Stop 3 is our favorite little sushi place in Korea Town (Los Angeles). Noshi Sushi is also an institution and also cash only. Please note that if you are "whitebread" you will stick out like a sore thumb, but they don't care. This place serves the basic sushi. No jalapeno-cream-cheese-sour-cream-candy-yuck-hipster rolls, but instead the tried-and-true bits and the rolls are big. About the only thing super-progressive is the Dynamite. Everything but the kitchen sink (or including the kitchen sink) has been thrown into this casserole-type dish. It's hot and gooey and will likely give you heartburn, but when you eat something like this you don't contemplate the consequences! It's the equivalent to going to Tommy's. You know it's "bad" for you and that you will pay dearly for it, but it tastes so damn good. "The journey is the destination" my friend. Noshi sports green naugahyde and the bathroom is also nasty. The kicker to this place is the old Asian guy who acts as the security-parking patrol in the parking lot. He's usually kitted out in the usual security garb and on occasion sports a pistol that resembles that of a child's cap gun. He's a great dude, always smiling and directs you to a open space.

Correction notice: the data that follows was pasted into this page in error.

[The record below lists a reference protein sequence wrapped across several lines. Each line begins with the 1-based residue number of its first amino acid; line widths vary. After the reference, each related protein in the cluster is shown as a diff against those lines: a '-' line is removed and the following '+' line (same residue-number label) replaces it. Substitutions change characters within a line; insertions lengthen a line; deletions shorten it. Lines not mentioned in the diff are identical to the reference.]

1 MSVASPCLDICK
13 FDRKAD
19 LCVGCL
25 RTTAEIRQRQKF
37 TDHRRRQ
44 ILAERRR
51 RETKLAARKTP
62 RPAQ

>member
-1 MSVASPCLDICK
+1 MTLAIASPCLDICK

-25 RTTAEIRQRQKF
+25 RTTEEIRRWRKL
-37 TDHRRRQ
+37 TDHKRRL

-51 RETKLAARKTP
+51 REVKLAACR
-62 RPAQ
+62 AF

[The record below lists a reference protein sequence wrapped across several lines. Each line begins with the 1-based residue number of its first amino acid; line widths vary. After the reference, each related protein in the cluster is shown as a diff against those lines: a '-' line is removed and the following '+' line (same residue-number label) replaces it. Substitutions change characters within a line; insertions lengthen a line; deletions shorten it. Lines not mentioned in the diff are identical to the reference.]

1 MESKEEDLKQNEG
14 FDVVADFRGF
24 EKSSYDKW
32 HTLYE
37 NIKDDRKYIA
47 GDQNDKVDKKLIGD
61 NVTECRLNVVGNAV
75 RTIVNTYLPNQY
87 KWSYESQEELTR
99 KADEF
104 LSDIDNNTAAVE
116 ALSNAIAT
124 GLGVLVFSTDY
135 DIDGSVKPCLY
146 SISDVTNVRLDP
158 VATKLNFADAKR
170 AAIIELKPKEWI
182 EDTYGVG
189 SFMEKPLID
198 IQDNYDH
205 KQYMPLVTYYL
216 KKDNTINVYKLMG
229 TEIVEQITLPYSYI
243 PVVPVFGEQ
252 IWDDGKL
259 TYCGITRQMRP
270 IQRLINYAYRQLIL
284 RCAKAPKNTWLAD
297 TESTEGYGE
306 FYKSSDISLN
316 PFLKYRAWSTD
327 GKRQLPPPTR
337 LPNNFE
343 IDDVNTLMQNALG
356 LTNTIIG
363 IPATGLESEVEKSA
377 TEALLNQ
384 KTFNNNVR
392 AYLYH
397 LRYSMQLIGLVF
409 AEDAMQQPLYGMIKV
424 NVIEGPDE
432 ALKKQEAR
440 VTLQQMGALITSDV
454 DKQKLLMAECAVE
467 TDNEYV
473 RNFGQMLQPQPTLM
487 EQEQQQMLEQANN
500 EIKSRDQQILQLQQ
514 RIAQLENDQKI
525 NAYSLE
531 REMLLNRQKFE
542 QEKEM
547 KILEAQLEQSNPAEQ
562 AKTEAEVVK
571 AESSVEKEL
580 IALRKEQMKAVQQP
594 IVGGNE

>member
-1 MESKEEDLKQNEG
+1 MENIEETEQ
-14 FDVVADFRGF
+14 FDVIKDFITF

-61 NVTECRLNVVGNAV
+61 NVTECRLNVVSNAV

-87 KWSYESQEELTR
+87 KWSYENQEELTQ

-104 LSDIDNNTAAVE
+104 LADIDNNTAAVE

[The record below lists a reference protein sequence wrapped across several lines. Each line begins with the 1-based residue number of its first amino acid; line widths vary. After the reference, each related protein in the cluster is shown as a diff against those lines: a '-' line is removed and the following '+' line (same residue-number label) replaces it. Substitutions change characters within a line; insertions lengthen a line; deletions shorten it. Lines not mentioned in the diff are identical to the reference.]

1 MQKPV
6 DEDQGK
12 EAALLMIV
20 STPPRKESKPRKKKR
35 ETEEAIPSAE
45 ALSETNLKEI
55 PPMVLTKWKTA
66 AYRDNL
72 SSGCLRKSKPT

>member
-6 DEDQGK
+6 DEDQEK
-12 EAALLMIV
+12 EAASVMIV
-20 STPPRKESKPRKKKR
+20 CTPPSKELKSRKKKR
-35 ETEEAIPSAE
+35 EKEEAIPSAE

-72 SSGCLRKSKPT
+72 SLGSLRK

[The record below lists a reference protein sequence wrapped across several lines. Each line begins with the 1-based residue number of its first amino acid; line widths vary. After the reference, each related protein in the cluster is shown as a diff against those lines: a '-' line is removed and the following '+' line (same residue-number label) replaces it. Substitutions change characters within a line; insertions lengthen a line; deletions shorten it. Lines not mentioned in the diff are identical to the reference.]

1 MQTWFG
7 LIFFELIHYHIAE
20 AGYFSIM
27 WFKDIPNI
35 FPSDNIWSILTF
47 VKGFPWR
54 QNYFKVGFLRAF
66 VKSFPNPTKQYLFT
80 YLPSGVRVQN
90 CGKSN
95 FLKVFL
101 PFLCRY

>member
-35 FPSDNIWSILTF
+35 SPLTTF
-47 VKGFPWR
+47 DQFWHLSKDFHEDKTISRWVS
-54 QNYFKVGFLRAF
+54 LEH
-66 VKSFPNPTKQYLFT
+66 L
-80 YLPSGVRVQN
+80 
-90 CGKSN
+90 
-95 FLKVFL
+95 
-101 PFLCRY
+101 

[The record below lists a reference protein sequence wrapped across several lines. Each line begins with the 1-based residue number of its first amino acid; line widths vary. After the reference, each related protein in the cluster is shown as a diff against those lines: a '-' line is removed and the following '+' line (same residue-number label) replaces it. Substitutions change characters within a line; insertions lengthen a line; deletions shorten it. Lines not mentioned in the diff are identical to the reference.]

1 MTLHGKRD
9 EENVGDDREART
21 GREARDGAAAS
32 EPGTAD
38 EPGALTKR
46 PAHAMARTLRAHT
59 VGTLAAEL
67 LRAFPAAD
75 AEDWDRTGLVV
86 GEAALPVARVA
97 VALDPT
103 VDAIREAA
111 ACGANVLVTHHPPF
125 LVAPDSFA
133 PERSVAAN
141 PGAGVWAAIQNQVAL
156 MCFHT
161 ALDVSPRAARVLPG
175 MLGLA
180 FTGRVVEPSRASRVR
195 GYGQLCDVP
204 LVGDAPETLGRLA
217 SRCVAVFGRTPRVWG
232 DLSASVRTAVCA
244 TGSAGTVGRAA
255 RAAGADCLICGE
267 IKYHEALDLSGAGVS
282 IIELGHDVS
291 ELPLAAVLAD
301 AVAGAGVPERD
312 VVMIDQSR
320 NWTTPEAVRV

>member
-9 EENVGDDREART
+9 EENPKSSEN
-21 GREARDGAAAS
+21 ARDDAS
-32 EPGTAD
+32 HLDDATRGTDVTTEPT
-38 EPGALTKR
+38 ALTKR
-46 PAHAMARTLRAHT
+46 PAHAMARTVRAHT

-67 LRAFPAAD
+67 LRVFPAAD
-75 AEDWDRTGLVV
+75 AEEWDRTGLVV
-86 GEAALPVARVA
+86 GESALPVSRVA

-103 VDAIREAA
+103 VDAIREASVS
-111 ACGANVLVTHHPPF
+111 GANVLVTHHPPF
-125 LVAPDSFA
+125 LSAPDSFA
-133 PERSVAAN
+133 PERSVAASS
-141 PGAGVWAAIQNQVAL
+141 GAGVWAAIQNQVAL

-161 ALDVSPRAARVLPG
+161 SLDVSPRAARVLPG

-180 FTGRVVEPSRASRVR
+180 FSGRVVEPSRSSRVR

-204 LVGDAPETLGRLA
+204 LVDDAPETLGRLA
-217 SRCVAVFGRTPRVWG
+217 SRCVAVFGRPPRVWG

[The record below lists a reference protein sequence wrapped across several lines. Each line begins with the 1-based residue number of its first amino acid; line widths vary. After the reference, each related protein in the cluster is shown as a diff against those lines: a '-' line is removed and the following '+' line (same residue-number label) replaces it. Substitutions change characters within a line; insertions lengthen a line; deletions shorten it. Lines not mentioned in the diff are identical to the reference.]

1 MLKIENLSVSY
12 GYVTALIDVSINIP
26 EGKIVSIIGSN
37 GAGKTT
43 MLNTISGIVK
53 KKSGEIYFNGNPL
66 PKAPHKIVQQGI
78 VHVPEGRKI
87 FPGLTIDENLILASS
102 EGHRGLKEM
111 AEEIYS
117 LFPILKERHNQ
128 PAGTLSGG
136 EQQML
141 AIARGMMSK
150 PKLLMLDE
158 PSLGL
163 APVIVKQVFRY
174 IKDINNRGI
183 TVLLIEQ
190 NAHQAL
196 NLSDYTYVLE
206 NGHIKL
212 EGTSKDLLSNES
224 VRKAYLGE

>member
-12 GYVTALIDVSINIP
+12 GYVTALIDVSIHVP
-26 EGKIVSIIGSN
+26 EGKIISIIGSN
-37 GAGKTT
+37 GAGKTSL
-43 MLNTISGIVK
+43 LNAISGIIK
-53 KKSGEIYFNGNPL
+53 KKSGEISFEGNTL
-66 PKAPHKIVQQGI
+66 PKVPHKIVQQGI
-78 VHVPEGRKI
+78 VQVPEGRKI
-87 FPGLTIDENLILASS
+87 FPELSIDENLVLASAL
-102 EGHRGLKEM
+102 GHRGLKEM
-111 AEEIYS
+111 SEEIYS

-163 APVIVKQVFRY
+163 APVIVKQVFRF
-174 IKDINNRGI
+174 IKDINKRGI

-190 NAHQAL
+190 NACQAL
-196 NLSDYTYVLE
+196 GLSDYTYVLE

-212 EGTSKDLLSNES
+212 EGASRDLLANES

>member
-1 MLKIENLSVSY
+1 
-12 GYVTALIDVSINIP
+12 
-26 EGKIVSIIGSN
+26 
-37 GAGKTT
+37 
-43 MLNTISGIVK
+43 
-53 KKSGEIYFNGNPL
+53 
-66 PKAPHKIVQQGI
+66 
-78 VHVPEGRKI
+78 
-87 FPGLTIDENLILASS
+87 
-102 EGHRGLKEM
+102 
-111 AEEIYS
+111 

Go ahead and seek out your local holes in the wall... They're there!

To recap some requirements for what makes a dump a true dump with great food:
1. Must have naugahyde. The more ripped the better.
2. Cash only.
3. 1970's style lighting.
4. Laminate table top, preferably the crumbling variety.
5. Booths that have seating that have nothing left in terms of padding or springs.
6. Stucco and/or lattice on the interior walls.
7. Massive iron security gates that keep the place tight when it's closed.
8. ATM machine inside.
9. Napping Asian kid in the booth across from you.
10. Pistol packing (on occasion) parking guy.
11. An "A" rating is okay but it's always better if it's lower, or if the rating sign is obscured.
12. A crappy bathroom.

Bon appetite!

Wednesday, November 19, 2008